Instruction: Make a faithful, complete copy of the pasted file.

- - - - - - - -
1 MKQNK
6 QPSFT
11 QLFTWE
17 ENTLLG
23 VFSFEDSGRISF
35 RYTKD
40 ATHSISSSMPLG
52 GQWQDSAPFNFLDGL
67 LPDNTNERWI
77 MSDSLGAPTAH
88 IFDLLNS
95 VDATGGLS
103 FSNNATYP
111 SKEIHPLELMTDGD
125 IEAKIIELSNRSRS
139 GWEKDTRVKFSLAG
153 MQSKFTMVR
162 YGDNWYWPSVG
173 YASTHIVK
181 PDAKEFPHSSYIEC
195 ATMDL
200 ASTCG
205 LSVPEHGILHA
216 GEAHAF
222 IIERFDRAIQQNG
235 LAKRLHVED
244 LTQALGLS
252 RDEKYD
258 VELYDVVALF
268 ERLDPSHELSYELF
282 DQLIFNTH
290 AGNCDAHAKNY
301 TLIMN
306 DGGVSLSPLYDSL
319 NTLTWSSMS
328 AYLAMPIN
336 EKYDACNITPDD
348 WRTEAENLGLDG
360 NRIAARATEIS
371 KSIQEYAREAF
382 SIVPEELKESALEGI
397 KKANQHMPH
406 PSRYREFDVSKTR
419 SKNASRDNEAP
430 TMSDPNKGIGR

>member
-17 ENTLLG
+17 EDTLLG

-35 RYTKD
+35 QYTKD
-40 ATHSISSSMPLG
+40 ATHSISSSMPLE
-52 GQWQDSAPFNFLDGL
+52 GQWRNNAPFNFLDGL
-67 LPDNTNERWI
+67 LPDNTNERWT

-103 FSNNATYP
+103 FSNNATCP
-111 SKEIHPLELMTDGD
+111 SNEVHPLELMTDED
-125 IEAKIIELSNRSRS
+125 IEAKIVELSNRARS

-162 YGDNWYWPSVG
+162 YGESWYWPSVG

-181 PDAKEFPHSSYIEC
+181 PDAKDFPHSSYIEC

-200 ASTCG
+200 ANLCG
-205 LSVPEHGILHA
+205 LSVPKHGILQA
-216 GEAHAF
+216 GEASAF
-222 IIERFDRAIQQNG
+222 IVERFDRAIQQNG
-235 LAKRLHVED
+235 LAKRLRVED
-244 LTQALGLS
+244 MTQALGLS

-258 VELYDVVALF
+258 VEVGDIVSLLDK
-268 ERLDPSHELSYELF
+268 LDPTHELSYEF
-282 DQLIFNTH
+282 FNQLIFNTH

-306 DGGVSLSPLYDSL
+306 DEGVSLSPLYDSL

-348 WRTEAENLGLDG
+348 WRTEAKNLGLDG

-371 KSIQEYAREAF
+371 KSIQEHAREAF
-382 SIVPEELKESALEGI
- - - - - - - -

1 MKQNK
6 QPSFT
11 QLFTWE
17 ENTLLG
23 VFSFEDSGRISF
35 RYTKD
40 ATHSISSSMPLG
52 GQWQDSAPFNFLDGL
67 LPDNTNERWI
77 MSDSLGAPTAH
88 IFDLLNS
95 VDATGGLS
103 FSNNATYP
111 SKEIHPLELMTDGD
125 IEAKIIELSNRSRS
139 GWEKDTRVKFSLAG
153 MQSKFTMVR
162 YGDNWYWPSVG
173 YASTHIVK
181 PDAKEFPHSSYIEC
195 ATMDL
200 ASTCG
205 LSVPEHGILHA
216 GEAHAF
222 IIERFDRAIQQNG
235 LAKRLHVED
244 LTQALGLS
252 RDEKYD
258 VELYDVVALF
268 ERLDPSHELSYELF
282 DQLIFNTH
290 AGNCDAHAKNY
301 TLIMN
306 DGGVSLSPLYDSL
319 NTLTWSSMS
328 AYLAMPIN
336 EKYDACNITPDD
348 WRTEAENLGLDG
360 NRIAARATEIS
371 KSIQEYAREAF
382 SIVPEELKESALEGI
397 KKANQHMPH
406 PSRYREFDVSKTR
419 SKNASRDNEAP
430 TMSDPNKGIGR

>member
-17 ENTLLG
+17 EDTLLG

-35 RYTKD
+35 QYTKD
-40 ATHSISSSMPLG
+40 ATHSISSSMPLE
-52 GQWQDSAPFNFLDGL
+52 GQWRNNAPFNFLDGL
-67 LPDNTNERWI
+67 LPDNTNERWT

-103 FSNNATYP
+103 FSNNATCP
-111 SKEIHPLELMTDGD
+111 SNEVHPLELMTDED
-125 IEAKIIELSNRSRS
+125 IEAKIVELSNRARS

-162 YGDNWYWPSVG
+162 YGESWYWPSVG

-181 PDAKEFPHSSYIEC
+181 PDAKDFPHSSYIEC

-200 ASTCG
+200 ANLCG
-205 LSVPEHGILHA
+205 LSVPKHGILQA
-216 GEAHAF
+216 GEASAF
-222 IIERFDRAIQQNG
+222 IVERFDRAIQQNG
-235 LAKRLHVED
+235 LAKRLRVED
-244 LTQALGLS
+244 MTQALGLS

-258 VELYDVVALF
+258 VEVGDIVSLLDK
-268 ERLDPSHELSYELF
+268 LDPTHELSYEF
-282 DQLIFNTH
+282 FNQLIFNTH

-306 DGGVSLSPLYDSL
+306 DEGVSLSPLYDSL

-348 WRTEAENLGLDG
+348 WRTEAKNLGLDG

-371 KSIQEYAREAF
+371 KSIQEHAREAF
-382 SIVPEELKESALEGI